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Children’s Games

Children have always played games. This famous oil-painting by Flemish Renaissance artist Pieter Bruegel the Elder is entitled Children’s Games. Painted in 1560 – more than four-and-a-half-centuries ago – it depicts a town square filled with children of all ages playing games. More than eighty different games have been identified in the painting.  Do you recognise any of the games and activities? Can you find children engaged in tug of war, playing leapfrog, giving piggyback rides, doing somersaults or climbing?

Children's Games
‘Children’s Games’ by Flemish Renaissance artist, Pieter Bruegel the Elder, 1560.

Why do children play games? Games provide physical and mental activity, which children enjoy – running and racing, chasing and catching, hiding and finding, acting and pretending. Physically, games help children to develop strength, agility, balance and coordination. They also teach children to socialise, compete, win and lose. In playing games, children learn about fair play, sportsmanship and the value of teamwork. So games teach life skills.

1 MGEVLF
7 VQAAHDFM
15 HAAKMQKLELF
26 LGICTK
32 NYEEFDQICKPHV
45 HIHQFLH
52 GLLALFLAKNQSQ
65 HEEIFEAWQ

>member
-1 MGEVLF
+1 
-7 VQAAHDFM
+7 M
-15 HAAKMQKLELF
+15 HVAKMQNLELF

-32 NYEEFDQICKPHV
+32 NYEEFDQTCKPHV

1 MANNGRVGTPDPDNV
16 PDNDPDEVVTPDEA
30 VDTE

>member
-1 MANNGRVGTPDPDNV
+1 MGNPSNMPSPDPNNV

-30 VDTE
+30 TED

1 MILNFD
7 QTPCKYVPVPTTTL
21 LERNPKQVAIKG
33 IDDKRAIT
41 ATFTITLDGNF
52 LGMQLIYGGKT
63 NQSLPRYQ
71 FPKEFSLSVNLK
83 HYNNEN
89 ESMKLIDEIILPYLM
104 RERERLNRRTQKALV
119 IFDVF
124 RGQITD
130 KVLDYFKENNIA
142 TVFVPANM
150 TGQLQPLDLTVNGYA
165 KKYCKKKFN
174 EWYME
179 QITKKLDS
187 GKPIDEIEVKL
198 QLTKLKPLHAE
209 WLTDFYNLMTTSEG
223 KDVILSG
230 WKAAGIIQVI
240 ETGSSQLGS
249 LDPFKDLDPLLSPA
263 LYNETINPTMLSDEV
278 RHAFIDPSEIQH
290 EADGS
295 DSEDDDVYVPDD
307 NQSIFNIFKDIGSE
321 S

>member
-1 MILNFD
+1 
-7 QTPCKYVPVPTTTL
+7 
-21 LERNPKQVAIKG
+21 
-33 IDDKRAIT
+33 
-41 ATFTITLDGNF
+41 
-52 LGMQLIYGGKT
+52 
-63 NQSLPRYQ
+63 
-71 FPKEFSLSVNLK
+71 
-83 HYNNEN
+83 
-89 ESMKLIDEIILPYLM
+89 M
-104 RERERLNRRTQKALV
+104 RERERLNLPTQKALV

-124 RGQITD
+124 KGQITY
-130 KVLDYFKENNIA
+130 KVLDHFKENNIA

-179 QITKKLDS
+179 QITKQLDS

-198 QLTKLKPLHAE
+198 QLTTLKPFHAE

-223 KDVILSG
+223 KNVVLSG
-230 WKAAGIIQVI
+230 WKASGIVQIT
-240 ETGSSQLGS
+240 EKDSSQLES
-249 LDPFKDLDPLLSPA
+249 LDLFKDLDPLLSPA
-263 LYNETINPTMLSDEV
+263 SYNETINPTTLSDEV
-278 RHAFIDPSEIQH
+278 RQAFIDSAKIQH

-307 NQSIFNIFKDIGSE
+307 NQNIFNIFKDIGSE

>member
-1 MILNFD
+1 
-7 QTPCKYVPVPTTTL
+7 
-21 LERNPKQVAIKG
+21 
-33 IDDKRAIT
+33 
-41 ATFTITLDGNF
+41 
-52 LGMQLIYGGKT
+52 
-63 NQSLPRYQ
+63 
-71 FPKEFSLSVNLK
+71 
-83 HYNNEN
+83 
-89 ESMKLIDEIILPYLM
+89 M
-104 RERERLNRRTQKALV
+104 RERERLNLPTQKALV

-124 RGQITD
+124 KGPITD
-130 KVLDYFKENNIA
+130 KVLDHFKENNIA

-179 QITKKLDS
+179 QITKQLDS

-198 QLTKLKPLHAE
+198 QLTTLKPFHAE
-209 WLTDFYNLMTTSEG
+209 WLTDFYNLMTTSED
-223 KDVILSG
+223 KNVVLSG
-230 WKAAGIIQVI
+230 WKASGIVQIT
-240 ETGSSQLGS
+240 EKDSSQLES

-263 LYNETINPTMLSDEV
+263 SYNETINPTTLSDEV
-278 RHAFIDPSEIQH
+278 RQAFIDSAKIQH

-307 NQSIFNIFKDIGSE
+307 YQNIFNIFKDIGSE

In the past, games were more often played outdoors – on the streets or in the fields – where there was more room to play (and, perhaps, less adult supervision). Games such as marbles, conkers, hopscotch, tag, hide-and-seek, and skipping were popular with Irish children.

Learn to Play ‘Five Slates’

This game is called ‘Five Slates’. All you need are two players (at least), five slates or flattish stones, some chalk and a flat surface. As well as being fun, the game helps to improve your coordination and counting skills.

How to play …

  • Draw out your target board (as above) using chalk. It can be square or rectangular in shape. The number 5 should be in the centre, with number 1 to 4 around the edge
  • Agree a throwing distance and mark the throw/toe line
  • Each player throws five slates or flat stones, trying to get a high score (maximum of 25 points)
  • There is no score if the stone lands on a line between two numbers
  • Add the final score after the five throws. Remember your score
  • This highest final score wins


  • Ask your parents/guardians/grandparents about the games they played as children?
  • Get them to tell you all about their favourite game?
  • Have a go at playing the game and write out the rules
  • What skills would be improved by playing the game? Would it, for example, improve your fitness or coordination?

Have Fun!



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